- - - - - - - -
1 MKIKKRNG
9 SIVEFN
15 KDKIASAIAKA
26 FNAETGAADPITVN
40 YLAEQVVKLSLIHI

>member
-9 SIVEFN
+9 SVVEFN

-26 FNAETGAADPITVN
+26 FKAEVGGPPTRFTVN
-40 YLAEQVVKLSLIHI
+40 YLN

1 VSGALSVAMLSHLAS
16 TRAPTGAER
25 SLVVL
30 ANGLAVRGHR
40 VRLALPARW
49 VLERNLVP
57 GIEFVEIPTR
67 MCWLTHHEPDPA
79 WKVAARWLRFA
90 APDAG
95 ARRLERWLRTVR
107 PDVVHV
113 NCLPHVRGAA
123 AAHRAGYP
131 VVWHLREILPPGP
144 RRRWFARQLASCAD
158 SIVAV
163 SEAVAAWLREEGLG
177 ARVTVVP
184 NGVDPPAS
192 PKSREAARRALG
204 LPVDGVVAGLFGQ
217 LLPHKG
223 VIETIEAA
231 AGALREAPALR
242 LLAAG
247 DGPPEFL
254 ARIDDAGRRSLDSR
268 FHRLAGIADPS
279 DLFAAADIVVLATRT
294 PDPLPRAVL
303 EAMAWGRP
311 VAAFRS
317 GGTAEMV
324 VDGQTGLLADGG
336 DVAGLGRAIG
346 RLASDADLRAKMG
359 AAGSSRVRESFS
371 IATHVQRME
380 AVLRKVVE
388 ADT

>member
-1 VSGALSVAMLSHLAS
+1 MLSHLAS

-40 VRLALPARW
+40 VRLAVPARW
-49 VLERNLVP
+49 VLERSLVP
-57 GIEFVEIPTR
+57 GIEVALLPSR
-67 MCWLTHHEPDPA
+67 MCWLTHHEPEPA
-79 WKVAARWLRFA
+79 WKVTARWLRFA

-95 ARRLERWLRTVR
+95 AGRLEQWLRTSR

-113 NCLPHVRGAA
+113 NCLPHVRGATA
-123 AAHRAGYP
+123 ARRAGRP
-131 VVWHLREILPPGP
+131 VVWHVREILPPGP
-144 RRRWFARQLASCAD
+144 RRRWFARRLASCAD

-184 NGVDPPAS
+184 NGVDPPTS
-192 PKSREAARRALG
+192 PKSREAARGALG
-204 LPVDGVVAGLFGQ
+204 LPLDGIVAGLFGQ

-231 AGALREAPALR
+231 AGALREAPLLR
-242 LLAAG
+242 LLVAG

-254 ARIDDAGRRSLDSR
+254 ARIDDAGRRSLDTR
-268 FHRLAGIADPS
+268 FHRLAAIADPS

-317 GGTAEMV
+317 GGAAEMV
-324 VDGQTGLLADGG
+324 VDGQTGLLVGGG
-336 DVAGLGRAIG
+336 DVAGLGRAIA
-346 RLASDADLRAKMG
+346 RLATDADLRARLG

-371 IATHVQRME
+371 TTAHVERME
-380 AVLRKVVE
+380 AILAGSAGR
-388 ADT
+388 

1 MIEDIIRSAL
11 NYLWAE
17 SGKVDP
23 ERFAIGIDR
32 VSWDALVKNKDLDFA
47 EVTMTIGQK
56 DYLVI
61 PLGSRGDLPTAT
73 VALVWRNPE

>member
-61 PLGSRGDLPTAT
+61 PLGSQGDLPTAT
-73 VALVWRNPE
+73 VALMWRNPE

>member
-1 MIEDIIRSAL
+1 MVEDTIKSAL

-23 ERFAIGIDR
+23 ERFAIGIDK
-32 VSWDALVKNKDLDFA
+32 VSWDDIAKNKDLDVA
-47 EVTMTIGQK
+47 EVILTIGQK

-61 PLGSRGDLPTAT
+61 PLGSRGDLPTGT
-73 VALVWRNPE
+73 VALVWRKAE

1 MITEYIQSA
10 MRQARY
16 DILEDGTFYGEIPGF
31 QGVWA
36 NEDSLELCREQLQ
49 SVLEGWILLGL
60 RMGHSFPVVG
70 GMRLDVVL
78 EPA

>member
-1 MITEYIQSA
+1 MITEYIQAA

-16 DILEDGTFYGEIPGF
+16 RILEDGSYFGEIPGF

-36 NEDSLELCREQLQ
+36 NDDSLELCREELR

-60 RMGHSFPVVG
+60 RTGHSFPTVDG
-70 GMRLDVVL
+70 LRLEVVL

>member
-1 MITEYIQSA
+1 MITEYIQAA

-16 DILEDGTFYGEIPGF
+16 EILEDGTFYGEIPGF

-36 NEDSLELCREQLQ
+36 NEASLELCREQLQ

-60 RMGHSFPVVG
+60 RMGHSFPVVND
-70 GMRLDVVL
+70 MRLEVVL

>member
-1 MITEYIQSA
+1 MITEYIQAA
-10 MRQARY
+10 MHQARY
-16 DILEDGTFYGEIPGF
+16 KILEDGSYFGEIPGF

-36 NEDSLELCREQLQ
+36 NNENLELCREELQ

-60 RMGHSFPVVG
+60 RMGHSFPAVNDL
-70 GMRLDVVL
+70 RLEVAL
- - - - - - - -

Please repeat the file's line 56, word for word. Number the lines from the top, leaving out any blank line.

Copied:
+1 MLSHLAS